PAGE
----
There was a guy who'd give you the money and tell you the name of the voter you were supposed to be.
To defend it on the ground that it created and stimulated the national consciousness is hardly reconcilable with the historic remark of the voter who voted against Aristides because he wished to hear no more of his incorruptible integrity; moreover in democratic Athens the "national consciousness" was, if anything, too frequently stimulated in the ordinary course of government.
The constitution requires that a voter must (in addition to other qualifications) either be able to show conclusively ability to read and write, or be the owner of property within the state assessed at not less than $300, on which, if personalty, all taxes are paid.
It is said that, on this occasion, a voter, who did not know him, came up to him, and giving him his sherd, desired him to write upon it the name of Aristides.
A voter is qualified on an income from property of £6, or by paying rent to the same amount, or having the qualifications required to serve as a common juror.
An educational test (dating from 1857) is exacted for the privilege of voting, every voter being required to be able to read the constitution of the commonwealth in the English language, and to write his name.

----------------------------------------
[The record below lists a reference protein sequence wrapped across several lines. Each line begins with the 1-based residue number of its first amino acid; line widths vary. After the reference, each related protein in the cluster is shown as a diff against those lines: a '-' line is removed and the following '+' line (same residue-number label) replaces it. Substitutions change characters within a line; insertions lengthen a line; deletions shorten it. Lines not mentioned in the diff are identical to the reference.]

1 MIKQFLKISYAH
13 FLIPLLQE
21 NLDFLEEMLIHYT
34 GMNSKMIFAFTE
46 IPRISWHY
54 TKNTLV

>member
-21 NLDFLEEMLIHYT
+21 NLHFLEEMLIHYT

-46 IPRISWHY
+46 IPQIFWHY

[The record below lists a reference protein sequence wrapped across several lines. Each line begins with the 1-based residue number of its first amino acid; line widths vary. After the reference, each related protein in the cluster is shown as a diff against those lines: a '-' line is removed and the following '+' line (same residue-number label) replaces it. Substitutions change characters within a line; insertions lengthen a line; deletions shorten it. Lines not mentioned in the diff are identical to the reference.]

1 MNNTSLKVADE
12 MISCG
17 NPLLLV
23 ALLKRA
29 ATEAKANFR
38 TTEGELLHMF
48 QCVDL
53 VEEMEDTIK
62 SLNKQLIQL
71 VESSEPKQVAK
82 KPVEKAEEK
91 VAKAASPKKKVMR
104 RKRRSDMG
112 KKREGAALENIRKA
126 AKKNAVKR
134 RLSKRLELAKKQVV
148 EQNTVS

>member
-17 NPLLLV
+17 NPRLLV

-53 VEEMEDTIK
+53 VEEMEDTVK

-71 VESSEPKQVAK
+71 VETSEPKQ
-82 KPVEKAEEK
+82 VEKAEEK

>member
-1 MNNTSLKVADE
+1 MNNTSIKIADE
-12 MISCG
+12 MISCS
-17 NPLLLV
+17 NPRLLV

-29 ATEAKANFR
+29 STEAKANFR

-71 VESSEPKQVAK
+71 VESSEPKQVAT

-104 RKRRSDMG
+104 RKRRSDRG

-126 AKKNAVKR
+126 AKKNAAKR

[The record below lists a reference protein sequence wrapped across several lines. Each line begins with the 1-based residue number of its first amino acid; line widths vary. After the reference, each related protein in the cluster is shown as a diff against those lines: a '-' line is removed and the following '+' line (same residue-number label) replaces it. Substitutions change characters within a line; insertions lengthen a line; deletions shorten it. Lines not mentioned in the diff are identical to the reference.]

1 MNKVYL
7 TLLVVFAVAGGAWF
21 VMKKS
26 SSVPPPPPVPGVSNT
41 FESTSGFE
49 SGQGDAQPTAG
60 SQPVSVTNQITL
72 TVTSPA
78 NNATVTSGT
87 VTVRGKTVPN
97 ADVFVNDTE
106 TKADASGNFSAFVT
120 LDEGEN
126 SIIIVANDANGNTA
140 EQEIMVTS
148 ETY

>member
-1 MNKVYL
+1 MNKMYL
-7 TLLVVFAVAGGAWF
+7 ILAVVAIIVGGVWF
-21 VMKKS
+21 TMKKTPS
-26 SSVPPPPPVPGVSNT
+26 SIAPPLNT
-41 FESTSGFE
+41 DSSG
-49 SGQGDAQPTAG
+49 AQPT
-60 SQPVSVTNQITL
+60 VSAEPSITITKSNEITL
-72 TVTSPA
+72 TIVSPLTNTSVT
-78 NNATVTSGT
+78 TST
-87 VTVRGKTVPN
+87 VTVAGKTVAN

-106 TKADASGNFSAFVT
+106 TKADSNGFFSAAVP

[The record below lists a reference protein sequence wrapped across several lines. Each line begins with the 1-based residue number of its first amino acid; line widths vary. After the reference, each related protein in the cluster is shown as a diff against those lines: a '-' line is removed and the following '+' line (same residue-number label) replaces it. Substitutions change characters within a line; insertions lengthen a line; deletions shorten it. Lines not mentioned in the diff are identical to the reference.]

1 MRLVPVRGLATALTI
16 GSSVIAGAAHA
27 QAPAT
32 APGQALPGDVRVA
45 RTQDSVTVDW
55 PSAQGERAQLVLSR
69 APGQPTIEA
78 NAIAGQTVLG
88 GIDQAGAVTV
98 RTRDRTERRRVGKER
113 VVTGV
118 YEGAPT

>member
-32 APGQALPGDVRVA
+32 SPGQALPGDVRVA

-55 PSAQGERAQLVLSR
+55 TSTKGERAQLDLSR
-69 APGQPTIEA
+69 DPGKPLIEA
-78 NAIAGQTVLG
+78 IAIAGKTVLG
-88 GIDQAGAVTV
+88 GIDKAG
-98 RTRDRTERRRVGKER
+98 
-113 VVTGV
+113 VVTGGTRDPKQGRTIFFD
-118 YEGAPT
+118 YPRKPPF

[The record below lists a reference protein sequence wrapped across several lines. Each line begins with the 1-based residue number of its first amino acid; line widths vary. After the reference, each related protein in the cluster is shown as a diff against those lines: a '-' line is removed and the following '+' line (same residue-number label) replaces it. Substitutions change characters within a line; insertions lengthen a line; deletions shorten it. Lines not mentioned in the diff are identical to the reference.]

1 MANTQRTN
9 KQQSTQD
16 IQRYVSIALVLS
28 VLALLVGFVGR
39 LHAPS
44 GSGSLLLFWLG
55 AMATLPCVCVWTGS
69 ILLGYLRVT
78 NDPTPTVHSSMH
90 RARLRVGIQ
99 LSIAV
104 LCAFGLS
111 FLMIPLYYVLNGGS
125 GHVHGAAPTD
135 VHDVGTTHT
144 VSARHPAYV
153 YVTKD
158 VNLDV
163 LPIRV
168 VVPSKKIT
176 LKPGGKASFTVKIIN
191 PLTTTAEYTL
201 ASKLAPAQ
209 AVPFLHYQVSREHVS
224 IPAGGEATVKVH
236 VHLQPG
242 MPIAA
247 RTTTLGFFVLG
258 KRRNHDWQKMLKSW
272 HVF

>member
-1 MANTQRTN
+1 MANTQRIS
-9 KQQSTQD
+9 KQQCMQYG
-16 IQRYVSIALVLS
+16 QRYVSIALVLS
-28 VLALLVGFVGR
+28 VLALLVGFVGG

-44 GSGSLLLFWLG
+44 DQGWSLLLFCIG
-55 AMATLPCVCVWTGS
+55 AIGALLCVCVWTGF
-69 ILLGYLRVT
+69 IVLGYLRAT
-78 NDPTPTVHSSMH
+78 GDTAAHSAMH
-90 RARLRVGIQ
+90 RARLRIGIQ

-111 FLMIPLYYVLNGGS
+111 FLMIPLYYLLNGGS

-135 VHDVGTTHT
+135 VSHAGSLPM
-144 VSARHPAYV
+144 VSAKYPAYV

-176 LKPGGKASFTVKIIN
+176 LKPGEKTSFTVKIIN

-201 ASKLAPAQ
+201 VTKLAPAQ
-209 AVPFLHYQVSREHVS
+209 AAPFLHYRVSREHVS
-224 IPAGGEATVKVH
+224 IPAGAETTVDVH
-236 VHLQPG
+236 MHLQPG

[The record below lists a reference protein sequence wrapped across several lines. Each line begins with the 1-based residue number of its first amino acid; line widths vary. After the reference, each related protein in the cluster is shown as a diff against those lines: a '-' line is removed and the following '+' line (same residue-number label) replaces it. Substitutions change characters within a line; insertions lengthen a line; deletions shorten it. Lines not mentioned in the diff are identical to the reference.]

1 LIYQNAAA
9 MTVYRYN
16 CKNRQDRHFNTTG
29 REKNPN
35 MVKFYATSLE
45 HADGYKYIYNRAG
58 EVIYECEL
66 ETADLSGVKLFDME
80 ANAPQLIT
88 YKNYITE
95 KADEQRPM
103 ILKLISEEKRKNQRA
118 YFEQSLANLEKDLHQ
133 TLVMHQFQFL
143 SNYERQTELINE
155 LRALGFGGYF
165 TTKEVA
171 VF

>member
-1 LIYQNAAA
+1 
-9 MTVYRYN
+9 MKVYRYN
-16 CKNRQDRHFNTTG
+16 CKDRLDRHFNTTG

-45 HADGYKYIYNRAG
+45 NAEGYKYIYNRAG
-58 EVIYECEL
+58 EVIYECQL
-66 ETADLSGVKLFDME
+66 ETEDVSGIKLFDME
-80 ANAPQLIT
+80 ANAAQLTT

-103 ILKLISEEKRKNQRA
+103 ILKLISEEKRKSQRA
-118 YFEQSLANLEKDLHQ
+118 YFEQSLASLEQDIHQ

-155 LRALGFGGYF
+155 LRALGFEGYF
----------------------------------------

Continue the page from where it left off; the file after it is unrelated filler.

Every female citizen having the qualifications of a male voter may vote in the city and town elections for members of the school committee.
But under the second constitution the most that was required of any white voter was the payment to the state er county of taxes on either personal or real property, and by an amendment of 1826 this requirement was abolished.
To vote in elections to the Senate the voter must have reached the age of twenty-six.
3 Any citizen of Maryland may be elected to the office who is thirty years of age or over, who has been for ten years a citizen of the state, who has lived in the state for five years immediately preceding election, and who is at the time of his election a qualified voter therein.
Every registered voter belonging to the party in the local election area for which party candidates are to be nominated is presumably entitled to vote in the primary.
After the 1st of January 1915 no one may qualify as a voter under the first or second of these clauses (the " grandfather " and " understanding " clauses); but those who shall have registered under their requirements before the 1st of January 1915 thus become voters for life.
Some require that the voter shall be able to read and understand the Constitution.
Again, the voter, especially the ignorant one, refrains from scratching his ticket, lest in some way he should fail to comply with the technicalities of the law and his vote be lost.
On the other hand, if local elections are held on the " off " or odd year, and there be no national or state candidates, the voter feels much more free to select only those candidates whom he considers best qualified for the various offices.